The Hotel

Sophie Calle

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Working as a chambermaid for the Hotel C. in Venice, Italy, Sophie Calle stashes her camera and tape recorder in her mop bucket, so that as she cleans and tidies, she can also sort through the evidence of the hotel guests’ lives. Assigned twelve rooms on the fourth floor, she surveys the state of the guests’ bedding, their books, newspapers and postcards, perfumes and cologne, traveling clothes and costumes for Carnival. She methodically photographs the contents of closets and suitcases, examining the detritus in the rubbish bin and the toiletries arranged on the washbasin. She discovers their birth dates and blood types, diary entries, letters from and photographs of lovers and family. She eavesdrops on arguments and love-making. She retrieves a pair of shoes from the wastebasket and takes two chocolates from a neglected box of sweets, while leaving behind stashes of money, pills, and jewelry. Her thievery is the eye of the camera, observing the details that were not meant for her, or us, to see.

Like her other conceptual projects rooted in surveillance and almost forensic-like observation, The Hotel is one of Calle’s most provocative works, raising questions about our curiosity about the private lives of others and our assumption of our own privacy, about what selected artifacts of our own lives might reveal rightly or wrongly about us, and about how we navigate the known and unknown in lives partially revealed.

The Hotel now manifests as a single, standalone book for the first time in English (it was previously included in the 1999 book Double Game, now long out of print). In collaboration with Calle on a completely new design, Siglio has included larger, enhanced reproductions as well as a number of previously unpublished photographs in The Hotel. As with Siglio’s other collaborations with Calle—The Address Book (2012) and Suite Vénitienne (2015)—The Hotel pays special attention to book as an object and an experience, as one of Calle’s primary media is the book itself: her audience must read image and text, in multiple ways, to fully engage with her work.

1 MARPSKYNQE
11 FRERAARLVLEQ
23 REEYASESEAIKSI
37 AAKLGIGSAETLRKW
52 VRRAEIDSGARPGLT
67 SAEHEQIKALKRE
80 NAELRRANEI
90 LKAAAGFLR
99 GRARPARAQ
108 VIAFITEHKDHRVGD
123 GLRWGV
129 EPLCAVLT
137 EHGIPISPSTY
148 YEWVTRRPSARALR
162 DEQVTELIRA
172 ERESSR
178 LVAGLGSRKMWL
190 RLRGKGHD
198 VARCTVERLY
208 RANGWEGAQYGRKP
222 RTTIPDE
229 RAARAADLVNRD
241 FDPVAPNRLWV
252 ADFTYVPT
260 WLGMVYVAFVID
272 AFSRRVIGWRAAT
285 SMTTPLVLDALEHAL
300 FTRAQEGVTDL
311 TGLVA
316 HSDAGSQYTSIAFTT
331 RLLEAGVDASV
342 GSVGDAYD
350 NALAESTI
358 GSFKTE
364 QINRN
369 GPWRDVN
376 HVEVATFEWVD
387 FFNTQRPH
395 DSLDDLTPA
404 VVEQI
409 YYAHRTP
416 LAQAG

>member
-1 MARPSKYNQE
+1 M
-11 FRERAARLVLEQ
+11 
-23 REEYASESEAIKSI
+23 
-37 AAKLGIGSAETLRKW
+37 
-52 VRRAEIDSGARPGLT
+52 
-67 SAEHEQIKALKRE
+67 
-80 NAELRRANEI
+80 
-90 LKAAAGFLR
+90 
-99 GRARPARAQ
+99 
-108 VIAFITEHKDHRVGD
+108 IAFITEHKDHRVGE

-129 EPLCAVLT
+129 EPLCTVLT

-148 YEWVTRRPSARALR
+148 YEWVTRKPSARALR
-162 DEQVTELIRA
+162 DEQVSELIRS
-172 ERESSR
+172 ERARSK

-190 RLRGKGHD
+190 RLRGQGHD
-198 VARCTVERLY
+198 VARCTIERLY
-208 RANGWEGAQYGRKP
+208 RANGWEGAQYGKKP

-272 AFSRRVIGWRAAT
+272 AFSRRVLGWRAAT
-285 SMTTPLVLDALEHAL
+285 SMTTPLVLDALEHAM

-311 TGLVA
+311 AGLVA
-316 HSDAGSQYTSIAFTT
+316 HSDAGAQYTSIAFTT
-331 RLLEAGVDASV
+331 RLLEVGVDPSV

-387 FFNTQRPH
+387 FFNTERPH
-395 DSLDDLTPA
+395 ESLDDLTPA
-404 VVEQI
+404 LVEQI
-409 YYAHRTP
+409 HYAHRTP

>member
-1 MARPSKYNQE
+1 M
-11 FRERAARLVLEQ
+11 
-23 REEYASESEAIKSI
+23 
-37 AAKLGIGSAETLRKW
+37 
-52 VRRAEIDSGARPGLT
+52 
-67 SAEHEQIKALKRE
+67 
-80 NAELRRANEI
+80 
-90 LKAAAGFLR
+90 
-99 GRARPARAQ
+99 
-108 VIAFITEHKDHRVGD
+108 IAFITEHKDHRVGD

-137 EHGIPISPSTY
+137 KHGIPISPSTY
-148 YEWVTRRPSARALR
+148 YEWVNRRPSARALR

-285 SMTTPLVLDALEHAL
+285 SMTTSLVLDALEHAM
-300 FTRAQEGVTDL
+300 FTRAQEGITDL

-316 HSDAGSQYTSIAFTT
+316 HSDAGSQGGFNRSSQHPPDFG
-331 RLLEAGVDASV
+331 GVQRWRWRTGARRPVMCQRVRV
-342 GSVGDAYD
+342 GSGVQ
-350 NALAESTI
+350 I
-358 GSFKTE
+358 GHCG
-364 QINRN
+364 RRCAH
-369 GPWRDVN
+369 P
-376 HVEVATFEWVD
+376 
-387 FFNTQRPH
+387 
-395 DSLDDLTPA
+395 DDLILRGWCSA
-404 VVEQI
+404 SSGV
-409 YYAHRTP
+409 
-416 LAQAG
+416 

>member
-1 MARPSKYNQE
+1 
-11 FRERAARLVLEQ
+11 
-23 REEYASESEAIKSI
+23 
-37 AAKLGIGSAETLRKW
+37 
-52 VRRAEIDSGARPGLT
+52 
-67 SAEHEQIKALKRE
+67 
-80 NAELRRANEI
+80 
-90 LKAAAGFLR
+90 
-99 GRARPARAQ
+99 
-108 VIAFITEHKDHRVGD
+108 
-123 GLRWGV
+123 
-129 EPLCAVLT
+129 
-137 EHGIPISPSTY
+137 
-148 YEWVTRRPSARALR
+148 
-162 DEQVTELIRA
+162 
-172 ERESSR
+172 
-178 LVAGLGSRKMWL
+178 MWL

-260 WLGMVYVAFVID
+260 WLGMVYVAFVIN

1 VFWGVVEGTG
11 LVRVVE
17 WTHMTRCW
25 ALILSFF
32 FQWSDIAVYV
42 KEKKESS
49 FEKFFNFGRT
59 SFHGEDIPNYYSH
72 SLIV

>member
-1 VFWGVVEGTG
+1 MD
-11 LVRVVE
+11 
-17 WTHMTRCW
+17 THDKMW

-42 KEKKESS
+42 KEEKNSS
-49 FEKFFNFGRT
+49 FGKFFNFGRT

About Sophie Calle

 

Sophie Calle is an internationally renowned artist whose controversial works often fuse conceptual art and Oulipian-like constraints, investigatory methods and fictional constructs, the plundering of autobiography and the artful composition of self. Using a range of media—photography, film, writing, performance, installation—Calle explores the tensions between the observed, the reported, the secret, and the unsaid; desire and voyeurism are often agents to expose the multiplicity of truth as well as its absence. Her 2007 Venice Biennale French Pavillion installation Please Take Care of Yourself has been exhibited worldwide to great acclaim. The Whitechapel Gallery in London organized a retrospective in 2009, and her work has been show at major museums worldwide, including  Musee d’art Moderne de la Ville de Paris and Centre Georges Pompidou, Paris; The Museum of Modern Art and The Whitney Museum of American Art, New York; Museum of Fine Arts, Boston; Hayward Gallery and Serpentine Gallery, London; among others. She lives and works in Paris.